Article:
I am more likely to think as a common man rather than come out with a scholarly and pedantic analysis. I shall not go in to the nitty gritty of figures or make a presentation through graphs to exhibit gains and losses because these have only confounded the common man. I leave that to a Narendra Modi or a Nirmala Seetharaman. I shall be more interested in talking about where India stands when it comes to the people of India and their rights as human beings.
For every Indian it was a bliss to be alive on 26th January 1950 when the Constitution of Secular India came in to being. For him it was a day when he was promised certain fundamental rights. Readers may please look into the Preamble to the Constitution of India. It is a day when every Indian felt he was going to see a new sunrise. It is a day that promised every single man, woman and child in India end of inequality and exploitation. It is a day that held the prospect of end to bigotry. It is the day that spoke of end of illiteracy. It is a day our leaders described as the day of a new awakening. It is a day of new life of liberty and freedom-the most cherished goals of every human being anywhere in the world. Indians bowed their heads in gratitude before the framers of the Constitution, led by the brilliant Dr. Bhim Rao Ambedkar. They felt they were just about to enter the Promised Land.
Behind the veil of all external growth, all seeming progress, there is decadence in India. To the common people, equality is a word in Dr. Ambedkar’s Constitution of India, not the practice. How can one claim there is equality in India when the majority still is caught in the grinding machine of illiteracy, ignorance and poverty? How can one feel proud of the growing economic stature of the country (India will be a 5 Trillion economy by 2024 and an economic super power by 2050 or even earlier) when one does not get two square meals, is without a home and has neither a present nor a future?
70 years of Republic and we still have not been able to ensure justice to our people. “Might is Right” holds true in the land of the Buddha, Nanak and Gandhi. From far flung hamlets to the city, it is the might that rules. Even the politicians who are supposed to act as the custodians of the Constitution subscribe to the dictum. Dalits and minorities are at the receiving end. A case in point is the 1984 anti-Sikh riots in Delhi and elsewhere in India. Ten thousand Sikh men, women and children were butchered in cold blood then. Thousands of Sikh women became widows. Thousands of children became orphans.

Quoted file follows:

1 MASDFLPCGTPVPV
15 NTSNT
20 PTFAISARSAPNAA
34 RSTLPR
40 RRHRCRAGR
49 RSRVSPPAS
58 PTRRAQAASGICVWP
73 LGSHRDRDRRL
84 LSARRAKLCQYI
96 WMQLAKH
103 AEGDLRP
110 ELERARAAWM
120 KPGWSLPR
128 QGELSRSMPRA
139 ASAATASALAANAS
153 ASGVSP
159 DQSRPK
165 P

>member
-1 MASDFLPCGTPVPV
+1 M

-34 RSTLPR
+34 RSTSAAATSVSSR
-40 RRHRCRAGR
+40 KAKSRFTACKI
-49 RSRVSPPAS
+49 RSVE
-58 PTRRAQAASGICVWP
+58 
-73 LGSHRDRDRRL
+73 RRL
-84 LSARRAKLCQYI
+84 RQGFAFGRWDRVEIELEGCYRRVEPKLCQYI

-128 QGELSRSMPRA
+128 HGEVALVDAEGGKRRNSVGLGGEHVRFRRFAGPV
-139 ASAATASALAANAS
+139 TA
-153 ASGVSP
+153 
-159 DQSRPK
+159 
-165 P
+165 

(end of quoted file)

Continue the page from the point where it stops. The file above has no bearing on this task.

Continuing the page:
And, imagine, 36 years after the horrendous crime was committed against humanity, the perpetrators of crime have managed to go scot free and move freely. The prosecutors have turned in to defense lawyers. I am referring to CBI that gave a “clean chit” to Jagdish Tytler, the prime accused in 1984 anti-Sikh riots in Delhi. On top of it, the accused like Jagdish Tytler enjoy the comfort and power of ministerial gaddis. “Might is right”.
Another case in point is detention of hundreds in various jails in India who were picked up during the dark days of militancy in Punjab. They have been held prisoners for years together without a trial. One never knows whether they will ever experience freedom from the frightening four walls of the prisons hey have been put in to.
Look at all the cases being reported every day of rape of dalit women, the police brutality, the gangsters’ reign, the highhandedness of government officials, the loot the politicians engage in day in and day out. Law seems to have taken leave of the country.
The Non-resident Indians have been voicing similar concern at the lawlessness in the country when many pointed out that their property in India was being grabbed by unscrupulous elements and many had been framed in false criminal cases. They pointed accusing finger at the police and civil officials who connived with criminals to rob the NRI’s of their legitimate property. How can government of India expect the NRI’s to come forward to invest in the country when they feel insecure? Law is on leave, probably a long leave?
Where is Equality promised in the Constitution of the Republic of India? Where is Freedom? Where is Justice?
Let us on this Republic Day ask ourselves these questions, for the sake of the Republic of India.